'The Bridges of Madison County' musical would have been better left on the shelf

Freitag, April 8, 2016 | by: Mat DeKinder

Musicals are tricky creatures and not every story lends itself well to the medium. So, just because you can turn a story into a musical, doesn’t mean you should.

“The Bridges of Madison County,” which is playing at the Fox Theatre now through April 17, is one such example of a story that would have been better left on the shelf.

To say the results are disastrous would be a bit extreme, but they certainly aren’t good. I’m not sure who thought taking a maudlin, overwrought literary sensation from 20 years ago and then bringing it to Broadway was a great idea, but here we are.

For those of you who weren’t housewives in the mid-1990s, “The Bridges of Madison County” is the story of Francesca (Elizabeth Stanley), an Italian expatriate who married Bud (Cullen R. Titmas), a farmer from Iowa, and lives a slow, dull family life in 1965.

Nearly 20 years on the farm have left Francesca feeling constrained and unfulfilled, but all that changes when Bud and the kids leave for a trip to the fair, giving her four days to herself.

Not long after the family is gone, fate delivers a handsome, vagabond photographer right to her front door. Robert (Andrew Samonsky) is in town on a job for National Geographic to photograph the covered bridges in the area, but he gets lost and finds himself on Francesca’s porch asking for directions.

A spark forms between the two as each sees what they most desire in the other person. Robert sees stability and devotion in Francesca, where she sees adventure and soulfulness in him.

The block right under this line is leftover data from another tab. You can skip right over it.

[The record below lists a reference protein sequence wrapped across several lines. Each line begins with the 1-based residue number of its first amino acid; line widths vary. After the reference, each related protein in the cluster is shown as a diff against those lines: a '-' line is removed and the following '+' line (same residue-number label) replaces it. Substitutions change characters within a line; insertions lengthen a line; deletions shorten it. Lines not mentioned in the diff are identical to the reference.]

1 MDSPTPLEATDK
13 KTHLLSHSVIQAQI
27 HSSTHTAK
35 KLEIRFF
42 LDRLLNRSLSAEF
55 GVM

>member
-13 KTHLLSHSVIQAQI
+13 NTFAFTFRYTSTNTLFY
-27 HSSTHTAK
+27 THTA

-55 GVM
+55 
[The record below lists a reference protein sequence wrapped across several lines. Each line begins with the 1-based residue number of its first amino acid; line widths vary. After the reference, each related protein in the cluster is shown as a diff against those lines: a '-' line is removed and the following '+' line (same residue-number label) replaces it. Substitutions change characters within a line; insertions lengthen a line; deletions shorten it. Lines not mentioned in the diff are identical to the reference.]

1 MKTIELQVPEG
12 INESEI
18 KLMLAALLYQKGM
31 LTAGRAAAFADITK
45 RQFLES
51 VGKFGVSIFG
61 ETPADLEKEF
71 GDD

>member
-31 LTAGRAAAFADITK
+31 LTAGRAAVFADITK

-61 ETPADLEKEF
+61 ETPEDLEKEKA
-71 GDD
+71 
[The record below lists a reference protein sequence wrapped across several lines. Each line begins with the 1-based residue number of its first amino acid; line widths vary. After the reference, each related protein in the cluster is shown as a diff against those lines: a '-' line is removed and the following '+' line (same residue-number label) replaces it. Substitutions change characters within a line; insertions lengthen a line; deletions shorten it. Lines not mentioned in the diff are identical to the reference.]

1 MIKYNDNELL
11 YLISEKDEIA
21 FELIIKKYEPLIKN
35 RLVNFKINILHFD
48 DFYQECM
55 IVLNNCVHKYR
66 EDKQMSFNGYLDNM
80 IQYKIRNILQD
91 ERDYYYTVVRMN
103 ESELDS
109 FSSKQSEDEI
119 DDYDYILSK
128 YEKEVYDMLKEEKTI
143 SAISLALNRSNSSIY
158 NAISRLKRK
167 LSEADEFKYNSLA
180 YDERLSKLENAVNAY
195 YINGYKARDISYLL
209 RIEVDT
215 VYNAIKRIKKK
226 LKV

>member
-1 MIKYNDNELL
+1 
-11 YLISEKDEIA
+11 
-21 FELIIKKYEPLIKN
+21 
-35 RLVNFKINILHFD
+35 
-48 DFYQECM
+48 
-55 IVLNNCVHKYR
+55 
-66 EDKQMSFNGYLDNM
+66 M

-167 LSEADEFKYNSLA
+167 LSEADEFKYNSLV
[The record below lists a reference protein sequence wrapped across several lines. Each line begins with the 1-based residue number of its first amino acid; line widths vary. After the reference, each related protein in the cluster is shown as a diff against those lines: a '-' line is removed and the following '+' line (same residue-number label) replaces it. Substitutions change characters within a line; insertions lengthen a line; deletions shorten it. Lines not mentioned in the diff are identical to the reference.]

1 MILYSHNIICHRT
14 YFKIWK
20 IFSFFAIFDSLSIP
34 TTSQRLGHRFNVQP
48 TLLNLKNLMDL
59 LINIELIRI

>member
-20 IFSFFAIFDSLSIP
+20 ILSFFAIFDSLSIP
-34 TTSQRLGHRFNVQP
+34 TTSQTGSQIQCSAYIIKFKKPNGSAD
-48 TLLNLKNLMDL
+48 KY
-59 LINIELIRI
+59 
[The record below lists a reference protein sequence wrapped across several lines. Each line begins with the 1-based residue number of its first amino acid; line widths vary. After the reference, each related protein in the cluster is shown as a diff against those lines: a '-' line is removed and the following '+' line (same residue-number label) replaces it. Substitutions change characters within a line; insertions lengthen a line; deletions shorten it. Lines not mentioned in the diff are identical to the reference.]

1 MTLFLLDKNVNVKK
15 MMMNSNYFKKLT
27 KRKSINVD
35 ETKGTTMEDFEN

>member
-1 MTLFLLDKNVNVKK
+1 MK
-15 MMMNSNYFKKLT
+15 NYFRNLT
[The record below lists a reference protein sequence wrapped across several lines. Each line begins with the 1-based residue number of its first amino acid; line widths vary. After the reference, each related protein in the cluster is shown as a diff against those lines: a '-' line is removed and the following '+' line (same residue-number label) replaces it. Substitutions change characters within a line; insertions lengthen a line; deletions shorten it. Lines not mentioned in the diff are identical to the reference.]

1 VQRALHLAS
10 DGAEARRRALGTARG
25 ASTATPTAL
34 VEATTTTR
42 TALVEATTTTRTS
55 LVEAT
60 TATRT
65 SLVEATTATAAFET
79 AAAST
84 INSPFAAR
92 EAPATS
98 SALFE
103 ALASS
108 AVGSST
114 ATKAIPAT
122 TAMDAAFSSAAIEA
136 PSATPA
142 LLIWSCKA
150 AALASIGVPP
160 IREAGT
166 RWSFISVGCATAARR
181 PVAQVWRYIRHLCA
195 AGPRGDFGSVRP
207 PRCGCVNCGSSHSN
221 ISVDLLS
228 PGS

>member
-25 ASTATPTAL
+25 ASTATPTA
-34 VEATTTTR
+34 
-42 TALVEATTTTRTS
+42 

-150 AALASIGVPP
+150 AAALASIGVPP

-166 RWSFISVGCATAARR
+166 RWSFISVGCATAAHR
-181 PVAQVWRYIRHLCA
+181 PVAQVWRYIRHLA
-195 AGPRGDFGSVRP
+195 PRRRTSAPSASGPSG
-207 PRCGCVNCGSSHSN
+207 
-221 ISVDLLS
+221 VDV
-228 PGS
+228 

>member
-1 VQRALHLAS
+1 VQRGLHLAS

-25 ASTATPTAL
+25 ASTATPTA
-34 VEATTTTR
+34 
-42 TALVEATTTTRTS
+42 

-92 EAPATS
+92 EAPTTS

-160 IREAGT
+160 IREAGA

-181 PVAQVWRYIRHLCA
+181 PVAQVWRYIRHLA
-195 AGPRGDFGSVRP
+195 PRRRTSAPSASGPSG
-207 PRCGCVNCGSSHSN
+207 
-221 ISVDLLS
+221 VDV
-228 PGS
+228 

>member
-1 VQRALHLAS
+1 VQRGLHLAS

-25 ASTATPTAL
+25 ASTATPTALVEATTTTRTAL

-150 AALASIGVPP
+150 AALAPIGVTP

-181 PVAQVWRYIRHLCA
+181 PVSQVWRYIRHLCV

The two embark on a brief, passionate fling and the tension that drives the rest of the production centers on if Francesca will run away for love and excitement or stay with her family out of duty and honor.

We’ll just set aside the merits of the story and whether or not the well-worn plight of the trapped housewife is relevant to today’s audiences and focus on how “The Bridges of Madison County” fails as a musical.

As you would expect, the greatest offender is the music. In spite of snagging a Tony for Best Original Score (I honestly have no idea how that happened, especially on the heels of seeing it’s chief rival “If/Then,” which was superior in every way), every song in this production is flat and lifeless.

The songs advance the plot and round out the story in an operatic style while attempting to mix in elements of country and folk music. It is a weird mix that never seems to gel. The cast gets a pass as they tried their best with the material at hand and Stanley and Samonsky have decent chemistry; although Stanley’s Italian accent was more than a little intrusive.

The whole thing is just a drag. Even the soaring heights of Francesca and Robert’s passion is couched with guilt and uncertainty. If you are going to tell a story that’s going to leave everybody bummed out, a musical is generally not the best way to go, especially if you are going to double down with mediocre (at best) songs.

“The Bridges of Madison County” enjoyed only a brief run of a few months on Broadway and, mercifully, I suspect this will be its only national tour. Taking a cue from this sad affair, sometimes it’s best just to leave well enough alone.

“The Bridges of Madison County” is playing at the Fox Theatre now through April 17. For tickets, call 314-534-1111 or go to metrotix.com.

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